Wild Ones   Botanical Latin 101  
By Fran Gustman

Recently I was discussing loosestrife with a friend. She thought it was yellow. I was sure it was purple. It turns out that loosestrife is the common name for two different plants. One is Lythrum salicaria, which is also known as purple loosestrife and is highly invasive and banned in many states. The other is Lysimachia ciliata, which is native and is yellow. This is a good example of how learning the Latin names will help you know your plants and make the best choices.

Long after the Roman civilization had disappeared and Latin was no longer spoken, a formula based on Latin roots was created as a way of maintaining consistency in the naming of living beings. Botanic Latin was created in the eighteenth century by Carolus Linnaeus (1707-1778), a Swede who also Latinized his own name, as was common among the educated at the time.

Living beings are now divided and positioned in a family tree called the Taxonomic Hierarchy. All plants are in the category called the Kingdom Plantae. Following Plantae are more and more specific categories, which the mnemonic device “Kings play chess on fine green slate” may help in keeping straight: Kingdom, Phyllum, Class, Order, Family, Genus, and Species. While it is possible to list all the different parts of the family tree when talking about a plant, it would be like naming parents, grandparents, great grandparents and their parents whenever someone was introduced. It is easiest to just use genus and species.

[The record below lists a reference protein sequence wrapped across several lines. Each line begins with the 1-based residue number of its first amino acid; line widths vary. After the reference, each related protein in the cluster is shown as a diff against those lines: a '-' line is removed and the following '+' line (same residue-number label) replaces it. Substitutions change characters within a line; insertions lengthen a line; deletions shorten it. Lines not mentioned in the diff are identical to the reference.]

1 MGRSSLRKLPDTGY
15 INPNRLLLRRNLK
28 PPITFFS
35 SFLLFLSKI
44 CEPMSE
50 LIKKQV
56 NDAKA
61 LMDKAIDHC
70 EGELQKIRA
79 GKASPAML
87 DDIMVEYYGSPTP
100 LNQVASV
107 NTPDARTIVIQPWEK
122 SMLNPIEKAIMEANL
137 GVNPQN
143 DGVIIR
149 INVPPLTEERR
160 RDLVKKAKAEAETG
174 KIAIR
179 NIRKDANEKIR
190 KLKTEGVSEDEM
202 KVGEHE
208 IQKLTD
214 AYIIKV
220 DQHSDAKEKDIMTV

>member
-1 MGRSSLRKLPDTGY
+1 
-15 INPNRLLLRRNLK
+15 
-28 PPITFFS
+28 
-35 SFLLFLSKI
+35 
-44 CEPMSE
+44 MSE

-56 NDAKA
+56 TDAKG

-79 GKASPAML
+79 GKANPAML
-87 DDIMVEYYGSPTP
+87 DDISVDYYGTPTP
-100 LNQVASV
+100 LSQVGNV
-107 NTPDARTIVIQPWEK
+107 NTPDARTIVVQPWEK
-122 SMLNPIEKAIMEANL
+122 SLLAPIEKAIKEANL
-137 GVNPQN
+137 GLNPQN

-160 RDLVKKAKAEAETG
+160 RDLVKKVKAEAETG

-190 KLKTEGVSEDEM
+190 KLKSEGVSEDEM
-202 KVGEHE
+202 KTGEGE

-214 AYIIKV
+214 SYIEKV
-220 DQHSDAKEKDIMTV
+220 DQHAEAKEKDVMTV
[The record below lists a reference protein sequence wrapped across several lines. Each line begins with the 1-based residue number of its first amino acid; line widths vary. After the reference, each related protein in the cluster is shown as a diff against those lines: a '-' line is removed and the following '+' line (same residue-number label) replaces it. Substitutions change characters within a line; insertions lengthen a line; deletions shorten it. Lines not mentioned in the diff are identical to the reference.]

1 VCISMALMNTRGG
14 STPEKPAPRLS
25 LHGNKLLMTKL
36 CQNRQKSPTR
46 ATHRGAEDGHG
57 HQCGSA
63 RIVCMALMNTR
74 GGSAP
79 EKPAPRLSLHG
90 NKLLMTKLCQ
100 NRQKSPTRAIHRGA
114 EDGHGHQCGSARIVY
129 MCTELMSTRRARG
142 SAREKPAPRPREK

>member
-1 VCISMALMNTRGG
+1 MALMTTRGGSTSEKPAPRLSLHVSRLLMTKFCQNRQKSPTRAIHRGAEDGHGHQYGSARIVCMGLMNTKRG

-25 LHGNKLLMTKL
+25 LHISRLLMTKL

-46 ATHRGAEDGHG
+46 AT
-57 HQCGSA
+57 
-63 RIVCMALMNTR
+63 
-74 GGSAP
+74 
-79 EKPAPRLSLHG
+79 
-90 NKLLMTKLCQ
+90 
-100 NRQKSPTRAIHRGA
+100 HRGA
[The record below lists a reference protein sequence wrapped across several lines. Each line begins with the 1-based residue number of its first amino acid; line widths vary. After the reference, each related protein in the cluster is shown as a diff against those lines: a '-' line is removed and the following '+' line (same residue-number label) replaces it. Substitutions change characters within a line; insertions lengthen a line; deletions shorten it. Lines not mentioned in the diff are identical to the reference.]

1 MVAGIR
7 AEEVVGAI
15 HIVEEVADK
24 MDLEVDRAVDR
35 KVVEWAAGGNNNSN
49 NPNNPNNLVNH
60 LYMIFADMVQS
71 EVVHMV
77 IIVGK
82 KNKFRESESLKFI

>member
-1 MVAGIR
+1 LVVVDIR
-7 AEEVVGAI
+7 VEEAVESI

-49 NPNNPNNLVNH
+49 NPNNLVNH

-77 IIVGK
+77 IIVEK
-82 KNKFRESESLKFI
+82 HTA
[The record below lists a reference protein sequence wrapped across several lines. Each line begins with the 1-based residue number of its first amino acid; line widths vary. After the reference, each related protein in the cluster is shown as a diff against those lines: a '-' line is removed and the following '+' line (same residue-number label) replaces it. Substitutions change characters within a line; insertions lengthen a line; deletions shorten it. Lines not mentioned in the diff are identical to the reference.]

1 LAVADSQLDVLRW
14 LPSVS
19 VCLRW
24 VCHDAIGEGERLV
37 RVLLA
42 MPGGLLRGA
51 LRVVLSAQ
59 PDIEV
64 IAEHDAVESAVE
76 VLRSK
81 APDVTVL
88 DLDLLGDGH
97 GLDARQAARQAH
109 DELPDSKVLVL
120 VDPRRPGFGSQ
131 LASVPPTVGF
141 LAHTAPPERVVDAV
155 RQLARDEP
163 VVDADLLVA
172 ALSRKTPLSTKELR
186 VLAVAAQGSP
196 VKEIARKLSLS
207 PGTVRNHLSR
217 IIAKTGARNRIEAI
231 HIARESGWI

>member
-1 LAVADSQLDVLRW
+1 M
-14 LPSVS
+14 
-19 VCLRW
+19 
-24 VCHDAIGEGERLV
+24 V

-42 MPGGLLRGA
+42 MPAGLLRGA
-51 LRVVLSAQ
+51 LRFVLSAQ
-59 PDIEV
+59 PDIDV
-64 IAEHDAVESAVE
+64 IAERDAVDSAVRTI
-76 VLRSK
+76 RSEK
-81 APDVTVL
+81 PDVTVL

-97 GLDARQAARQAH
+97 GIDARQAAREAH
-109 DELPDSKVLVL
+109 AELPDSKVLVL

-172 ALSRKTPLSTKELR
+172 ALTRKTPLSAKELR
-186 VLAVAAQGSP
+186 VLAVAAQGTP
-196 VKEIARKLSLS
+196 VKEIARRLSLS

In print, Genus is indicated by italics and it is capitalized – as in Rudbeckia. The species is also in italics but is in lower case – Rudbeckia fulgida. This is a black-eyed Susan that is native to eastern North America, with a range from Indiana to New Jersey. If there were a natually occuring purple Rudbeckia fulgida, it could have been identified as a special “variety” and called Rudbeckia fulgida variety purpurea (which can be abbreviated as Rudbeckia fulgida var. purpurea.) However, if a human being rather than nature has created a new plant, the result is not natural and is called a “cultivar” (cv.) instead of a variety. One cultivar of Rudbeckia fulgida is Rudbeckia fulgida ‘Goldsturm.’ The cultivar name is put in single quotes and is not in italics. (And if you are writing the names and are getting tired of repeating them over and over, after the first naming, it is OK to abbreviate, as with R. f. ‘Goldsturm.’) To sum it all up: if the plant name is all in italics, it is a naturally occuring plant, as is another black-eyed Susan, R. hirta. If the last part of the name is in single quotes and is not italicized, the plant has been genetically altered by a breeder.

Since Latin was not spoken when this system was created, there is disagreement over how to pronounce the names. If you look at the pronunciation guides in British gardening books, you will find that the accents are on different syl-LA-bles than in American books! However, the good thing is that the whole horticultural world uses these same names, whatever the pronunciation.

If you're interested in learning more about the technical aspects of botanic nomenclature go to www.bgbm.fu-berlin.de/iapt/nomenclature/code/tokyo-e/Art_28.htm.

Fran Gustman is a past editor of the Wild Ones Journal.

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Updated: Jun 12, 2005.